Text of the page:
Unstable oil prices persist as China scales back extraction

Unstable oil prices persist as China scales back extraction

Emilio Fabio Torsello
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In the run-up to the 30 November OPEC meeting, the price per barrel returns to levels of three months ago. Mexico announces a tender for running 14 onshore sites in 2017

The price of oil continues to be unstable amid anxieties over the possible failure to reach a deal among OPEC members and non-OPEC members during the upcoming 30 November meeting. The price per barrel has returned to the same levels of three months ago, erasing the announcement effect triggered after the Algiers meeting, at which the oil producing nations reached a preliminary agreement to cut output by 1 million bpd. Qatar, Algeria and Venezuela, along with Saudi Arabia, have pushed the hardest to reach an agreement, while too many countries, declarations aside, continue to extract and market oil without interruption. The latter include first and foremost Iran, which has recently had international sanctions against it lifted and is now producing close to 1 million bpd, followed by Iraq, Nigeria, Kazakhstan, Russia and Libya (having just recently reentered the market), to name just a few. This state of affairs certainly doesn’t make agreeing on a crude output cut any easier.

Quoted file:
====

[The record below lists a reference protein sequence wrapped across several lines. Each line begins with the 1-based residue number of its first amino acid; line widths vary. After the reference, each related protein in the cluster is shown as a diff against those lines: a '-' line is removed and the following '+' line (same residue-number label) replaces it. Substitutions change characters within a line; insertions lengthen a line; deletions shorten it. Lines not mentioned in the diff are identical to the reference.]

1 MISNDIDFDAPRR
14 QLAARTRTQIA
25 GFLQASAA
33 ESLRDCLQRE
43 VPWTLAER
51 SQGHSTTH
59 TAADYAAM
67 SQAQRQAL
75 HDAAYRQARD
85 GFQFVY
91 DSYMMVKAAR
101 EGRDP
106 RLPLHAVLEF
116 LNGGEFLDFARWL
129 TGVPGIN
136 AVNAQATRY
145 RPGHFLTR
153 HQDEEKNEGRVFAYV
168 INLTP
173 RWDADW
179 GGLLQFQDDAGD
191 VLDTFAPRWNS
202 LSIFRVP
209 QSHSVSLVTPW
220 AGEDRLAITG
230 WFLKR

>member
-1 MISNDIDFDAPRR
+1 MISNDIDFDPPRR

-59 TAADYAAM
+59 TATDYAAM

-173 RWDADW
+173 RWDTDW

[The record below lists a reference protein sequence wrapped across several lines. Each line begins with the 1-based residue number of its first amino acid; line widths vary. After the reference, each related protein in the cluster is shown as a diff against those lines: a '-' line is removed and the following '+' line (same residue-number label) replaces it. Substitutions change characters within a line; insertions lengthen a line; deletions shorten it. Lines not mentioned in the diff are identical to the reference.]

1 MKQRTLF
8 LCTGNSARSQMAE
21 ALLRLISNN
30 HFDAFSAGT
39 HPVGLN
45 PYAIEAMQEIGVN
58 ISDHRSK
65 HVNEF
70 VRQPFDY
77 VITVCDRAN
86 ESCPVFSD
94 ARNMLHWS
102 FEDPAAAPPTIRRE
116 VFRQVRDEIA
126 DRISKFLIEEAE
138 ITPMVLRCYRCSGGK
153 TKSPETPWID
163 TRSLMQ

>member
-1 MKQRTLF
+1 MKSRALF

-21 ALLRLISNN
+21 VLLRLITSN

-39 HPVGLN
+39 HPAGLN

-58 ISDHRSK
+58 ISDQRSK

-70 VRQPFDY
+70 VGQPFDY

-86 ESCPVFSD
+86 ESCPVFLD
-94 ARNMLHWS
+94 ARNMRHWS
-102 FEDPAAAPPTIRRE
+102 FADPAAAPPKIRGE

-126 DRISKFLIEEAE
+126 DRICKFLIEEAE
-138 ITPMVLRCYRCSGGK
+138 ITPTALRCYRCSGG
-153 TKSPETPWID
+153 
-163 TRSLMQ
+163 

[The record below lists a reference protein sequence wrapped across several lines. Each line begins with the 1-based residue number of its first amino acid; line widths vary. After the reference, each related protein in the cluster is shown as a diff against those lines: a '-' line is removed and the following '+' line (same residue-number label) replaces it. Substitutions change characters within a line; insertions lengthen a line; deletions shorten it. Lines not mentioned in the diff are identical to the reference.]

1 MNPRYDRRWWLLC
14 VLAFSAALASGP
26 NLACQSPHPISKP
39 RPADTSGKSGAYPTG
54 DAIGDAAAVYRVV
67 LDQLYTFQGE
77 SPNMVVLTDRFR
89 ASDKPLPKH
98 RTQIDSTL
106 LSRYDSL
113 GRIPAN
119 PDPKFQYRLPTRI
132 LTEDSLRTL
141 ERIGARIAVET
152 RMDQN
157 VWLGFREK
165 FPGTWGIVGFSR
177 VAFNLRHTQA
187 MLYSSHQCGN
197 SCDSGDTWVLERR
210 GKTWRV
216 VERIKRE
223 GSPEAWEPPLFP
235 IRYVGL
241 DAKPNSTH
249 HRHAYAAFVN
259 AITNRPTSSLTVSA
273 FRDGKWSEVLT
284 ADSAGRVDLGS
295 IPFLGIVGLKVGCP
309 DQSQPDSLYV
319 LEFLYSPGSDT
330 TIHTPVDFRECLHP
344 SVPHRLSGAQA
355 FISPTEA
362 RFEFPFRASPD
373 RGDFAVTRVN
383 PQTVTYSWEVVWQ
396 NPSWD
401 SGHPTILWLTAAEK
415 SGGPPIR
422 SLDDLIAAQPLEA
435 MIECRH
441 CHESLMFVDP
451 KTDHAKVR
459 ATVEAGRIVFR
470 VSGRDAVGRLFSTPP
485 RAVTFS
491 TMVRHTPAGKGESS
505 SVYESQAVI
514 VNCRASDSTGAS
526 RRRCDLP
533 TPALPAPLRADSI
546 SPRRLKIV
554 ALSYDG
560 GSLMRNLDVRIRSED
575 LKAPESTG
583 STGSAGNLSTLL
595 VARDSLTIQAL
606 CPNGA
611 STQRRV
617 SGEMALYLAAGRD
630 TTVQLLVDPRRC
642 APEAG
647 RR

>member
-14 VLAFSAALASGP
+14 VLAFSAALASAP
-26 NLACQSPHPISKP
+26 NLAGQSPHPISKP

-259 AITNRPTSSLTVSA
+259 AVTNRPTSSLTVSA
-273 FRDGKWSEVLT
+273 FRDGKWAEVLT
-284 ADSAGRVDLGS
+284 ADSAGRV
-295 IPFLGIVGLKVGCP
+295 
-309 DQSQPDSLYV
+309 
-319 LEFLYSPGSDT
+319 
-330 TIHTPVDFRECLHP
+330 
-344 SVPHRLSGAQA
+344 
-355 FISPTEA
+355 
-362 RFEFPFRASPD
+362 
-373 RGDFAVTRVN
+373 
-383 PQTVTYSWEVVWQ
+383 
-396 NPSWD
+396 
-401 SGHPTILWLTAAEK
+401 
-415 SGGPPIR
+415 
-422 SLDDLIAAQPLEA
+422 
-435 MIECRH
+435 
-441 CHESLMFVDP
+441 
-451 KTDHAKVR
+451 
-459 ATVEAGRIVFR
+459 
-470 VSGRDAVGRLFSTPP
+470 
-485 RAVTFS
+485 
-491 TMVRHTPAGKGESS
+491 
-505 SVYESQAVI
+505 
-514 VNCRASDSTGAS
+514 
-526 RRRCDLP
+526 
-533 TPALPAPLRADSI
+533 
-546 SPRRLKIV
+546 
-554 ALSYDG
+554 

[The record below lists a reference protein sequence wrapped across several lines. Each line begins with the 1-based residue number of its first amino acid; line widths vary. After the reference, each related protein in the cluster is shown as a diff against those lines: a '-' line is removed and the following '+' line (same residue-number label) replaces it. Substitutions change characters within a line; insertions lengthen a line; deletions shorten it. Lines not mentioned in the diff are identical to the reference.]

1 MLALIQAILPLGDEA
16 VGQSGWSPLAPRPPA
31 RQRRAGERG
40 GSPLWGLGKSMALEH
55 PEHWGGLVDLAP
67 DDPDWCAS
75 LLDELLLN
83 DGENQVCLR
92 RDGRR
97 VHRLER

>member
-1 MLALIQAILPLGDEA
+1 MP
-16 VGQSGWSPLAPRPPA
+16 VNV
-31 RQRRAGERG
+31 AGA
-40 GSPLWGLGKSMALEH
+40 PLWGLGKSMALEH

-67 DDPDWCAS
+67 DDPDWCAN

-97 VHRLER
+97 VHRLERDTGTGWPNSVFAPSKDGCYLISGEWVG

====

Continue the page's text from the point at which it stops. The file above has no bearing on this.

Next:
China, on the other hand, is running against the grain, with its extraction rates now the lowest since 2009: 3.78 million bpd, nearly 4 million less than last month. Analysts point to volatile oil prices, which are discouraging businesses from extracting.
Looking, finally, at the market and public tenders, Mexico has announced that it will auction 14 contracts for onshore oil exploration in 2017.